What good are the “greetings” sections of the New Testament letters?

Many people treat the “greetings” sections of the New Testament letters a lot like the genaeologies of the Old Testament. In general they just skip right over them. But there are wonderful insights to be gained in these areas of writing, particularly if your study of the NT includes a view to history and story as well as theology and doctrine.

Take Romans 16, for example. Here you have a whole chapter of greetings, the most intimate and detailed you will find in all of Paul’s letters. When reading this chapter it quickly becomes evident that Paul personally knows the people he is writing to, and most of them he knows very well.

What’s so significant about that? Nothing much, unless you consider the fact that at the time Paul wrote this letter he had never yet been to Rome.

He had never been to Rome, yet he knew many of the saints there personally. How is this possible? Logic would say that he knew these people from other places. In fact, a careful reading of Romans 16 will reveal that Paul was writing to people he knew from all over the empire. Priscilla and Aquila, for instance. He met them first in Corinth, then in Ephesus where they travelled with him, and now in A.D. 57 we find them in Rome. In all likelihood the couple returned to their home in Rome after the death of Claudius Caesar (who had expelled all Jews from Rome) for the same reason they moved to Ephesus in 52: to host and help build the church. 

That’s just one example. What about the other saints mentioned in Romans 16? Evidently Paul knew them from other places, and now here they are all together in Rome? Could it be that this is no coincidence? Could it be that someone at some point came up with the crazy idea of a big group of believers from various churches across the empire moving together to the eternal city? Might it be that the church in Rome initially began as a transplant?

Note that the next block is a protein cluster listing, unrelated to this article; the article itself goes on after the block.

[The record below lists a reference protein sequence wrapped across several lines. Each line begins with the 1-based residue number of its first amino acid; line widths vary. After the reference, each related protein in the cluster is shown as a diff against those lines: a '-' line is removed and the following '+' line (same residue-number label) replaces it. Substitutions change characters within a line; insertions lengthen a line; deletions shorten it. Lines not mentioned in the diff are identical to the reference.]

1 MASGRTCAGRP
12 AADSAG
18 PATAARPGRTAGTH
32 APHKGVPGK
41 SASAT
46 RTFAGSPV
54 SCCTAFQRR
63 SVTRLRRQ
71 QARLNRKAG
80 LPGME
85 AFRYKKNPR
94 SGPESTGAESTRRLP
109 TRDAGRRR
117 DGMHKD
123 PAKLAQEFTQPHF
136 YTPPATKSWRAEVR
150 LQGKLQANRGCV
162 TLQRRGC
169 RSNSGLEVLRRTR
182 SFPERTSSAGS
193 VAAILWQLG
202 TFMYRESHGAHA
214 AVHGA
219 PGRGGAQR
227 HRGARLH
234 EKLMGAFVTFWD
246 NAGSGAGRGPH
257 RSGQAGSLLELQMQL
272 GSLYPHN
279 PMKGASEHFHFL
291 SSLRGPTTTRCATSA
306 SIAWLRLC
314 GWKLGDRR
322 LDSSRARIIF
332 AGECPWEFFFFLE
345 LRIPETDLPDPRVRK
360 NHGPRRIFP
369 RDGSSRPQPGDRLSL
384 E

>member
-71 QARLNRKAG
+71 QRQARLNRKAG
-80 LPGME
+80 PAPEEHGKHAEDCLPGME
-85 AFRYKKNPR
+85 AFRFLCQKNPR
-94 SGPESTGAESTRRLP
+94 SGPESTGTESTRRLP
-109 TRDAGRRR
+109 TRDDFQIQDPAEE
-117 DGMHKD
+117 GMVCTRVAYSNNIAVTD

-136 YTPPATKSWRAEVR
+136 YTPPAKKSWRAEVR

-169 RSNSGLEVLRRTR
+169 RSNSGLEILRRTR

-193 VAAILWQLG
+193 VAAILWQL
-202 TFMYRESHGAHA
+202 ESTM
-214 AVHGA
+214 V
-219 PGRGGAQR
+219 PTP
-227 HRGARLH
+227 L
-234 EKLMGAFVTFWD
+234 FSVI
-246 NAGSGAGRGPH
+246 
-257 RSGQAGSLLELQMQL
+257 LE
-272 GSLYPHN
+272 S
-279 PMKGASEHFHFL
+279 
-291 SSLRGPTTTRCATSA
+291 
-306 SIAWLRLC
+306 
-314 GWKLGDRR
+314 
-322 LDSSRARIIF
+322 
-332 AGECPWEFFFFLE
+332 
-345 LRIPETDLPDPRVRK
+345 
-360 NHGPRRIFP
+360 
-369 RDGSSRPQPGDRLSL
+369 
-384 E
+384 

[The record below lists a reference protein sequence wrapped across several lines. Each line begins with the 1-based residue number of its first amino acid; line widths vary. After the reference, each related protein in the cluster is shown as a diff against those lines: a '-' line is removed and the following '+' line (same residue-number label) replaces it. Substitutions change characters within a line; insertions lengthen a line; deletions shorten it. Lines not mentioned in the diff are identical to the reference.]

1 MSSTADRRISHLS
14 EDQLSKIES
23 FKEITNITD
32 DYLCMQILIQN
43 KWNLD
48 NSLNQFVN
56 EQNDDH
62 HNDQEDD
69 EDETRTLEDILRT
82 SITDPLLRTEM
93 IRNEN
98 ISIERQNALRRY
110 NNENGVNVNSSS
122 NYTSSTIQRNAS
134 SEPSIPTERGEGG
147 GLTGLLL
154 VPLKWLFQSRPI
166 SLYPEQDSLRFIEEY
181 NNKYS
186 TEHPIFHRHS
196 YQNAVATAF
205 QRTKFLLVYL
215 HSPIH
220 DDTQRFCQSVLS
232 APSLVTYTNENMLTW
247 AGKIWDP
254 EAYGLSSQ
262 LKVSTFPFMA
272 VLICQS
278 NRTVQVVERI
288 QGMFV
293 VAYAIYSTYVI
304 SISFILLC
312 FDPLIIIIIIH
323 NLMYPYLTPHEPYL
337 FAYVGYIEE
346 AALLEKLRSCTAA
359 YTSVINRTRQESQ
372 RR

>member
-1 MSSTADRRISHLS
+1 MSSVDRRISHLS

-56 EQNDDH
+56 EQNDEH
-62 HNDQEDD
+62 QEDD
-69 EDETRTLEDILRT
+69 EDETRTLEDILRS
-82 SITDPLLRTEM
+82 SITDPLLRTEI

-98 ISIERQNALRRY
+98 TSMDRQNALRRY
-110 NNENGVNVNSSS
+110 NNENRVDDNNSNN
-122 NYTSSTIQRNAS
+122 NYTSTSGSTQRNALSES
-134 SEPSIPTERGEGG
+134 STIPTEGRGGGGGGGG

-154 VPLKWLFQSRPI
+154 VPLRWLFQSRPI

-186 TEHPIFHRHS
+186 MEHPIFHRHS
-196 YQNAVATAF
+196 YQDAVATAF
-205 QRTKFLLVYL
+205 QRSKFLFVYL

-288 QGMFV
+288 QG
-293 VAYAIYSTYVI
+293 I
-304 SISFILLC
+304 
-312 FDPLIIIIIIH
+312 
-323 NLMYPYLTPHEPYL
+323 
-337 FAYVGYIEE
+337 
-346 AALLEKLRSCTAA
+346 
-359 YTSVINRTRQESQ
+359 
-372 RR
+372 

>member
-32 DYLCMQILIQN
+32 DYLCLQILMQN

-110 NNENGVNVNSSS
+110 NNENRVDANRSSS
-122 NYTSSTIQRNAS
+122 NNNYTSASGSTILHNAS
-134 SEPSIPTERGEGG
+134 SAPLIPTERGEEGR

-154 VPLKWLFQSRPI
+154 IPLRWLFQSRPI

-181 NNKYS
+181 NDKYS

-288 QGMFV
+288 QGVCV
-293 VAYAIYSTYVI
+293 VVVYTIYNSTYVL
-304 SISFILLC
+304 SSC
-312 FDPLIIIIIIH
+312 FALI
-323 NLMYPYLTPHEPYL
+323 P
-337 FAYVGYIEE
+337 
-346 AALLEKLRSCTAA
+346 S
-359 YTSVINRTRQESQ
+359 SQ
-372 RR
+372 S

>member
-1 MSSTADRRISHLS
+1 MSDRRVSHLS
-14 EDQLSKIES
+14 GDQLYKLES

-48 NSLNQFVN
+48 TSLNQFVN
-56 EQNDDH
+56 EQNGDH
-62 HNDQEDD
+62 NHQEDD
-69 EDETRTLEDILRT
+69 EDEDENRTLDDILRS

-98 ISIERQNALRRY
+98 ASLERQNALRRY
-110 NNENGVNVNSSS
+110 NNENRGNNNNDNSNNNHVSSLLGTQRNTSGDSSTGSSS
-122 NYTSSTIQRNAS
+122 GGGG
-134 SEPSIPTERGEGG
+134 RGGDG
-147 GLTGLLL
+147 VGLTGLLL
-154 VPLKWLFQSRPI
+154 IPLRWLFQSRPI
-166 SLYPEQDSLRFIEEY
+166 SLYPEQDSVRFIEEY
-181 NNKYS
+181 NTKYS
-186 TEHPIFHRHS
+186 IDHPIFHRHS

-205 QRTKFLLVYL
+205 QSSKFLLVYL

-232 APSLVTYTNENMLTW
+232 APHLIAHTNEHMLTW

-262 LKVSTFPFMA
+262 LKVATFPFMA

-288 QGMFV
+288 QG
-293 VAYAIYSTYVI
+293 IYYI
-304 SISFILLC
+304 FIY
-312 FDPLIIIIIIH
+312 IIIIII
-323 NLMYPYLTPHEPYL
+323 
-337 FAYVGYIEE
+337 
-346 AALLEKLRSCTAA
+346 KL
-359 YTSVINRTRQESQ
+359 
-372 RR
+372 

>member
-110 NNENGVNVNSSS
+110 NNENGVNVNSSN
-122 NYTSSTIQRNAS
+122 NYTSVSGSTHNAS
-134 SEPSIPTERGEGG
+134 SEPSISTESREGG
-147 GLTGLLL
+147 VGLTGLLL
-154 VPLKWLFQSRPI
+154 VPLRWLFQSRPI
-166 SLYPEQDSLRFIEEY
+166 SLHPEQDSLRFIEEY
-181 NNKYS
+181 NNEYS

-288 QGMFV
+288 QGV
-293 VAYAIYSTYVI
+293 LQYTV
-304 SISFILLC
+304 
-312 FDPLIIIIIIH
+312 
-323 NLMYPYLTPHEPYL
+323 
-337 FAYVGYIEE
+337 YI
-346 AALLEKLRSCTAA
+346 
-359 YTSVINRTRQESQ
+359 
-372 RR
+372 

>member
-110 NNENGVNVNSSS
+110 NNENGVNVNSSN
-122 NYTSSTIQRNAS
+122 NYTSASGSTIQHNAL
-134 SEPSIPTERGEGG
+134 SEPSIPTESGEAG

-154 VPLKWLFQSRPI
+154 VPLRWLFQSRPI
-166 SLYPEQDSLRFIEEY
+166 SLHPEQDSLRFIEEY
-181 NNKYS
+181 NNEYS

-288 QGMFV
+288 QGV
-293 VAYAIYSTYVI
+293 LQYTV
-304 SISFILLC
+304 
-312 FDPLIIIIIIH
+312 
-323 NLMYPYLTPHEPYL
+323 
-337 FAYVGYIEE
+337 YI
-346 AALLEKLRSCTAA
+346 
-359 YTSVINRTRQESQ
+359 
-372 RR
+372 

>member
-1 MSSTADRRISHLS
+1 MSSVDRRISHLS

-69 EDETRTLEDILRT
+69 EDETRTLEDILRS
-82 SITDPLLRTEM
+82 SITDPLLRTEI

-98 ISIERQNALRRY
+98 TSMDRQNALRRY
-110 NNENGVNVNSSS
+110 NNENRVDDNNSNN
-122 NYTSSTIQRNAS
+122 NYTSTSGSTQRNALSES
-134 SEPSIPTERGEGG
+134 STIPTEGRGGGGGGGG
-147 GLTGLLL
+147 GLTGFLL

If so, isn’t that intriguing? Wouldn’t you like to know the story behind such a venture?

These are the kinds of things you can get out of the greetings sections of Paul’s letters. So from now on, pay attention. 😛

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About Joshua

Writer, husband, father, friend. View all posts by Joshua

4 responses to “What good are the “greetings” sections of the New Testament letters?

  • j kreider

    i like to think paul’s peeps were gathered in Rome because there was a huge inventory closeout sale on papyrus.
    But that aside, that’s super interesting – thanks for sharing!
    I often consider the greetings to be important because each province/people group had their specific set of problems and struggles. I imagine if he were to write some letters today, he’d write one to the E-Free churches, the mennonites, the baptists, and the unitarian universalists… and i’m sure he’d have made close acquaintances and disciples out of all those walks.
    nice post, unless you’re studying history, that’s a tough (and fun) little tidbit to find 🙂

  • lawdawg23

    A huge inventory sale on papyrus-nice! Must’ve been buyin up all they could get for future copies of Paul’s letters. 😉

  • Church transplanting: What I learned « Called to Rebuild

    […] On the day of Stephen’s execution in Jerusalem a great persecution broke out against the followers of the Way. The ekklesia disappeared virtually overnight as nearly all the saints were scattered to the surrounding towns and villages of the Judean countryside. Unintended as it was (by man if not by God), this is first example we see in the New Testament of a church transplant. Then about twenty years later we see believers from all different parts of the Empire moving together to the city of Rome, another example (for more on this theory concerning the origin of the church at Rome, see here).  […]

  • Church transplanting 101 « Called to Rebuild

    […] On the day of Stephen’s execution in Jerusalem a great persecution broke out against the followers of the Way. The ekklesia disappeared virtually overnight as nearly all the saints were scattered to the surrounding towns and villages of the Judean countryside. Unintended as it was (by man if not by God), this is first example we see in the New Testament of a church transplant. Then about twenty years later we see believers from all different parts of the Empire moving together to the city of Rome, another example (for more on this theory concerning the origin of the church at Rome, see here).  […]

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